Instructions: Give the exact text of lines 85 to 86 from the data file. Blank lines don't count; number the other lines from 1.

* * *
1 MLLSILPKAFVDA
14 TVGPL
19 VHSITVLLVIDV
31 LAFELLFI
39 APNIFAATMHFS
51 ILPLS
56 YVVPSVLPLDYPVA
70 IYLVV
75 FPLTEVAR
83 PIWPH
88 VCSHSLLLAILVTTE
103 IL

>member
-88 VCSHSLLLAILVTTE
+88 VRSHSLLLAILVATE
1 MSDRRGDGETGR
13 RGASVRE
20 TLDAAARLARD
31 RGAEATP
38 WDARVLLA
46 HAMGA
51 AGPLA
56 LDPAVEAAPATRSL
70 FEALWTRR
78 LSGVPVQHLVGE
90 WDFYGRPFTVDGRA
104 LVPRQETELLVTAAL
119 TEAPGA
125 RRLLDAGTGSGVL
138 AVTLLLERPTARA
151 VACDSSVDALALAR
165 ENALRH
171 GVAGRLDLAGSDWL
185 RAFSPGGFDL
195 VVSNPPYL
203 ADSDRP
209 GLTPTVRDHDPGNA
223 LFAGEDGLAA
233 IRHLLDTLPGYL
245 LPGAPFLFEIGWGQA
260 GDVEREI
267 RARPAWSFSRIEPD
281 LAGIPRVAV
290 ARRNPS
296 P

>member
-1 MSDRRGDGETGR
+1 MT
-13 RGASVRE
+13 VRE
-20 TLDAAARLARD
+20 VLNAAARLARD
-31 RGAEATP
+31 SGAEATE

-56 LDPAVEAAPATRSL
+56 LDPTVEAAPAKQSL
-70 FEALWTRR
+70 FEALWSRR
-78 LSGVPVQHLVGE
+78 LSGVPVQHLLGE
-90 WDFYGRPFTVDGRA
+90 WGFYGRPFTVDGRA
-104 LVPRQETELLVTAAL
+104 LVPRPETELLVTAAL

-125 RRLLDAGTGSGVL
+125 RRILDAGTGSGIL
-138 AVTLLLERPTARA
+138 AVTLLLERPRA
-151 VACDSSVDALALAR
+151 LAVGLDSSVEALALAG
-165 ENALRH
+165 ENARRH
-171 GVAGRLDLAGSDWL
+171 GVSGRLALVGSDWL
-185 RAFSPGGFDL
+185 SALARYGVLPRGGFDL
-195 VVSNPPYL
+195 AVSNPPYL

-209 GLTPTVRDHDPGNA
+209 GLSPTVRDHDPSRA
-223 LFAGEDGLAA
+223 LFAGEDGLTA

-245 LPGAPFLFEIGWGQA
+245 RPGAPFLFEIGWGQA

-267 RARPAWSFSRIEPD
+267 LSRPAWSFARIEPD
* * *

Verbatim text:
-267 RARPAWSFSRIEPD
+267 LSRPAWSFARIEPD